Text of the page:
SATNA CENTRAL CO OPERATIVE AND LAND MORTGAGE BANK LTD Vs. PURANLAL AGRAWAL
LAWS(MPH)-1969-7-9
HIGH COURT OF MADHYA PRADESH
Decided on July 01,1969

SATNA CENTRAL CO-OPERATIVE AND LAND MORTGAGE BANK LTD. Appellant
VERSUS
PURANLAL AGRAWAL Respondents

JUDGEMENT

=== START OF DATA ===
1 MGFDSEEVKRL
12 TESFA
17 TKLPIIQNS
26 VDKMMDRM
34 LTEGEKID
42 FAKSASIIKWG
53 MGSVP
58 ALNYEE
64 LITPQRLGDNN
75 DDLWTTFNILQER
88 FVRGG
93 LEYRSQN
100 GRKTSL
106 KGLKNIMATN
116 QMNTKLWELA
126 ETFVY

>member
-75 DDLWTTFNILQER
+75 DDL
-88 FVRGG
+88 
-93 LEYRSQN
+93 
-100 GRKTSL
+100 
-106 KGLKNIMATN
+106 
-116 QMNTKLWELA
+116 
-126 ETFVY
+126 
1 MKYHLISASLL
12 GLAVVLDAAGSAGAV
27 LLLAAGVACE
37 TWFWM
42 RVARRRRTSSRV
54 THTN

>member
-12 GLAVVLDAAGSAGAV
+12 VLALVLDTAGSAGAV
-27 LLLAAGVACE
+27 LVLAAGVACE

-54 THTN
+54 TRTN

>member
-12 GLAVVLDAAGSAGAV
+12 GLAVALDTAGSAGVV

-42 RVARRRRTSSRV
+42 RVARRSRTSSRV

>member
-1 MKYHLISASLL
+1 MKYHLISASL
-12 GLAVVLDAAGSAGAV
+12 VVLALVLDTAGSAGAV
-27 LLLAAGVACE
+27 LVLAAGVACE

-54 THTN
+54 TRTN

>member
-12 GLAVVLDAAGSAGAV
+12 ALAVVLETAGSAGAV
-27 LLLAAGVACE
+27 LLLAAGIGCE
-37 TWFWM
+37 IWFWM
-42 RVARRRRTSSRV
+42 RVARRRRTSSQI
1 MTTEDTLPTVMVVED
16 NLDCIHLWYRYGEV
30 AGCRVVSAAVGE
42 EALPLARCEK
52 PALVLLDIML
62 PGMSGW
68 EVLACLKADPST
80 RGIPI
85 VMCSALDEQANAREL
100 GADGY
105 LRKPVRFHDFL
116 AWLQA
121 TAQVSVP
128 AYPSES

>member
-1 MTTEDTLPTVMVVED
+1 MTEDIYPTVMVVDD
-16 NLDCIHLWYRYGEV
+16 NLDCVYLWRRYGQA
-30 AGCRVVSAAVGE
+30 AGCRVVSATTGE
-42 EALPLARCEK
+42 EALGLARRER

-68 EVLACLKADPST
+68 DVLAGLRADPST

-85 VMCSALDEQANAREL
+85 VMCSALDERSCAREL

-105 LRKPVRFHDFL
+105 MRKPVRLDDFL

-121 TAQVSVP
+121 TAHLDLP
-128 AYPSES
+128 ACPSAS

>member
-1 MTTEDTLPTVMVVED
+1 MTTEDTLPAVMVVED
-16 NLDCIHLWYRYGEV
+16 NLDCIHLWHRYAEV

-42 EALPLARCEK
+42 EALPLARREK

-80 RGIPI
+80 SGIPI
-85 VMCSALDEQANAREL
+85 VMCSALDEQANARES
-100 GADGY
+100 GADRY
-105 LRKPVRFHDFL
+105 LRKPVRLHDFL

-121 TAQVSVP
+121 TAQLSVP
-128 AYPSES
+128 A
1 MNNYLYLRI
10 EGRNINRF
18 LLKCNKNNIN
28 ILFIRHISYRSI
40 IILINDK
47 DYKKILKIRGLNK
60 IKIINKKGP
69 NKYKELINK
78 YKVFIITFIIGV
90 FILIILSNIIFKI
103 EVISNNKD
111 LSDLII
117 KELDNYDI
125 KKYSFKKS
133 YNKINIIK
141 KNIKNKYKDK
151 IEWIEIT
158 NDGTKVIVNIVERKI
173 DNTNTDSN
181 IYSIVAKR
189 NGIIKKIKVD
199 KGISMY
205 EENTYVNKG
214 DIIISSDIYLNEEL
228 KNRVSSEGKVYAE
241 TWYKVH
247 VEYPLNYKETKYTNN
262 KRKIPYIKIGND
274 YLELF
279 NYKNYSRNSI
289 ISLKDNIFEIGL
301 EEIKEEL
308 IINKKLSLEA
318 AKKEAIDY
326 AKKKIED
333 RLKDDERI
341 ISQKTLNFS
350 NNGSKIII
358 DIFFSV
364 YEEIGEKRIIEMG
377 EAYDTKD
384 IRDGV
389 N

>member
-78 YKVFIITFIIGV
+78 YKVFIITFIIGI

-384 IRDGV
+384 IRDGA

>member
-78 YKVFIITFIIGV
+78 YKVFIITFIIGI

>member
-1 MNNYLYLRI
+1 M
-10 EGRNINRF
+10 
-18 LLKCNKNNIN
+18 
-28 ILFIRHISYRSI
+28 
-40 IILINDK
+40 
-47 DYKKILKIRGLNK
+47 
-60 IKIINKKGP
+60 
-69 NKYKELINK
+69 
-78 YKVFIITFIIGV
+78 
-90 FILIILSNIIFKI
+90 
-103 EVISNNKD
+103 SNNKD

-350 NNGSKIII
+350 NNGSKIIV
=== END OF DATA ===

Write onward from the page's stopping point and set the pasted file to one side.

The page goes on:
A.P.SEN J. - (1.) BY this application under Articles 226 and 227 of the Constitution, the petitioner Satna Central Co-operative and Land Mortgage Bank Ltd. (hereinafter referred to as "the petitioner-Bank"), seeks the issue of a writ in the nature of certiorari for quashing an order of the Board of Revenue, Madhya Pradesh, dated 2nd April 1968, and for an appropriate writ or direction in the nature of mandamus to restrain the authorities from giving effect to the impugned order, in the manner threatened.